This annual summary aims to provide a sense of context for wildfire activity on the Western US-Affiliated Pacific Islands (USAPI) of Palau, Guam, the Northern Marianas, and Yap where fires are most frequent, due to annual dry seasons (Dec/Jan to May). However, fires can have severe impacts across all the USAPI during intense drought. Fire is a key threat to communities and native ecosystems on Pacific Islands. Fires also increase sediment run-o to nearshore coral reefs and protecting marine ecosystems is a key goal of re management for the entire Pacific region.
2018 Wildfire Incidents
Guam had fewer fires but more area burned (>6,000acres) than usual.
Palau had fewer fires and less area burned than average.
Yap was unusually wet in 2018 and saw only 7 fires burning a small fraction of the annual average.
Rota, Tinian and Saipan all had active fire years, however, longer term data is required to identify any trends.
Larger islands have landscape mosaics composed of open savanna and closed canopy forest. The abundance and continuity of fine fuels in the savannas allows fires to ignite easily and carry across large distances. Fires in savanna vegetation expose forest edges to fire damage. In 2018, for example, 77-87% of the area burned on Guam, Saipan, and Palau occurred in savanna vegetation. Most of the remaining burned areas occurred in nonnative forest (primarily Leucaena leucocephala, Tangan tangan). However, a significant proportion of mapped fires overlapped with native forest cover on Palau (69 acres of Upland Forest), Rota (42 acres of Limestone Forest), and Guam (290 acre of Ravine Forest). Ground-based assessments are required to determine how these forests were impacted, however, native forest on Pacific Islands tends to be highly sensitive to fire and slow to recover.
Monthly rainfall on Saipan and Tinian were well below average from mid-2017 into the dry season of 2018, contributing to numerous grass fires (Fig. 2). Yap had an unusually wet year, especially at the start of 2018’s dry season (Jan-Mar) contributing to very low levels of fire activity (Fig. 3). For Guam, 2017 and 2018 were wetter than average, leading to increased fuel loads as noted by fire responders with Guam Forestry. Typhoon Mangkhut passed over Guam in September, and Super Typhoon Yutu landed on Tinian and Saipan in October. Both storms caused severe damage and brought heavy precipitation. Although the rain may lower fire risk in the short term, increased grass growth and tree falls will increase fuel loads for the upcoming fire season.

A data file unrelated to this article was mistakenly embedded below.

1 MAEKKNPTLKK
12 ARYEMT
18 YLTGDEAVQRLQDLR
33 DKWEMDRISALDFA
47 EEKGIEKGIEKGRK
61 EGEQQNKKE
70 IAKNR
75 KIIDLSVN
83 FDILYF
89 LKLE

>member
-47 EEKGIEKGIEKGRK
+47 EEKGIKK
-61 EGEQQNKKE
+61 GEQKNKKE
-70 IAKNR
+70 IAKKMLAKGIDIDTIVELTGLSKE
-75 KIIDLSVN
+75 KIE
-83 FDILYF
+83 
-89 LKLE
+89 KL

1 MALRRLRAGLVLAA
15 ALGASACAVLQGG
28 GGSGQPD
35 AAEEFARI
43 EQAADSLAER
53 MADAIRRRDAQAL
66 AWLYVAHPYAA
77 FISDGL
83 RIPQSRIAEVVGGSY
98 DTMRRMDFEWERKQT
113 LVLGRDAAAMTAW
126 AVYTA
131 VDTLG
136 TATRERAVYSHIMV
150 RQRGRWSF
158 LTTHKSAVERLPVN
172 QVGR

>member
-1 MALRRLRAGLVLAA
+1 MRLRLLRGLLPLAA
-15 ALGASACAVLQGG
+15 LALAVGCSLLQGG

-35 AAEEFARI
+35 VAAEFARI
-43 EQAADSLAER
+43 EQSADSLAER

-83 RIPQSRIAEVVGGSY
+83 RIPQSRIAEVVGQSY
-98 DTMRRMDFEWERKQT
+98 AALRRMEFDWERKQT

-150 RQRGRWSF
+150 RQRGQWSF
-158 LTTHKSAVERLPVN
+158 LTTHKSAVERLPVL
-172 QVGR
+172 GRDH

Fire increases erosion and sediment run-off to nearshore coral reefs, and protecting marine ecosystems is a key goal of fire management for the region. For example, managers on Saipan notice that landslides tend to occur in some areas affected by grass fires, and erosion from the fire-prone Talakhya area on Rota threatens the island’s southern marine ecosystems. On Tinian wildfires threaten farms and homes, and also pose the danger of activating unexploded ordnance. In addition, managers on Guam and Saipan note that fires threaten native and endangered species and open areas up to nuisance plant invasions, especially swordgrass (Miscanthus oridulus), which increases future fire risk.
A range of activities in 2018 sought to address fire risk. Fuel load reduction projects on Guam included removal of ladder fuels and widow makers, as well as installation of greenbelts and firebreaks. The Northern Mariana Islands also all had programs for public education and outreach, including school presentation programs. On Saipan, outreach included billboards, radio talk shows, and TV commercials. Rota continued maintenance of fire lanes and hydrants, and for the past two years has limited access to the most fire-prone area, resulting in a decrease of both ignitions and area burned. In March, the Department of Fire and Emergency Medical Services partnered with Tinian’s Department of Public Works to create fire breaks around residences vulnerable to wildfire.
Thanks to Christine Camacho-Fejeran, Susan Cordell, Julian Dendy, JB Friday, and CNMI Department of Fire and Emergency Medical Services. Data: Guam Forestry & Soil Resources Division, Guam Fire Department, National Park Service, and US Forest Service. Analysis: Clay Trauernicht, University of Hawaii at Manoa Wildfire Extension. Layout & Design: Melissa Kunz, Hawaii Wildfie Management Organization.